The problem with the latter was that they liked Carlo Sforza even less, if for different reasons. They feared his military prowess, and he was not one of them, and not a known quantity. And if one low-born condottiere could seize power and make himself an overlord in their place, what was to stop others from doing likewise?

Francisco had to admit–fairly little. All that stood between many of the Italian city-states rulers and their mercenaries was a certain lack of competence among the condottieri, and the possibility of the citizens and minor nobles successfully resisting. He did understand why they should be worried about Carlo, but the sensible arrangement would be to strengthen their own armies, and make themselves somewhat more popular with their peasantry and minor nobility, and the craftsmen in the towns and cities. They preferred to get rid of an upstart who was upsetting their normal way of doing things.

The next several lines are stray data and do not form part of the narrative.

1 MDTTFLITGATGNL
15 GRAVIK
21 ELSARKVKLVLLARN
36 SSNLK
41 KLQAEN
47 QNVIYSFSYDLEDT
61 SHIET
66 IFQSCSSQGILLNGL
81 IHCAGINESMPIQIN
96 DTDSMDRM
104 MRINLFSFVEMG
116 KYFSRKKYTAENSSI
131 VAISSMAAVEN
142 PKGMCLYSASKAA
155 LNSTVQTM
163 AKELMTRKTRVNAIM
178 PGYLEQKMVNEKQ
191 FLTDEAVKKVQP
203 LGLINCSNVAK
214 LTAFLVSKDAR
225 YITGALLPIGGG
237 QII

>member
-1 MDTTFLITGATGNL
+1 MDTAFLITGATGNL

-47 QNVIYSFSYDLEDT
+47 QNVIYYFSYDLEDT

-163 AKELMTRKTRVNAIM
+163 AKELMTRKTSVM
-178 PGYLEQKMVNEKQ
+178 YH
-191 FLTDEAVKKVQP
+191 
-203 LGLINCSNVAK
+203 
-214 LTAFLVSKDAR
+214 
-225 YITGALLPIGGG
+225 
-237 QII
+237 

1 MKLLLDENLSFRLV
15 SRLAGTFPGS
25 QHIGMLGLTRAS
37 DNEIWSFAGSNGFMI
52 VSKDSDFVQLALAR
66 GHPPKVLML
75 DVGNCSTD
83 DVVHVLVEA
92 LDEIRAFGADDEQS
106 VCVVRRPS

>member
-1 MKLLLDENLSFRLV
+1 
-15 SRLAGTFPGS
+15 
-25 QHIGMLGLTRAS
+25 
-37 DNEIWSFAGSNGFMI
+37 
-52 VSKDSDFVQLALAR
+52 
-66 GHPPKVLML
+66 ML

It wasn’t going to work, but there might be a fair amount of bleeding and dying done before that was established. Ferrara clove to its lord, Enrico Dell-este–his habit of winning, and working iron like a tradesman, and not employing mercenaries, made him safe if unpopular with his peers. It was a shame that he hated Sforza since they were more alike than either of them realized. That was something that Francisco was never going to point out to either man, but the reason Duke Enrico Dell’este’s daughter Lorendana had been attracted to Carlo Sforza was probably that very similarity.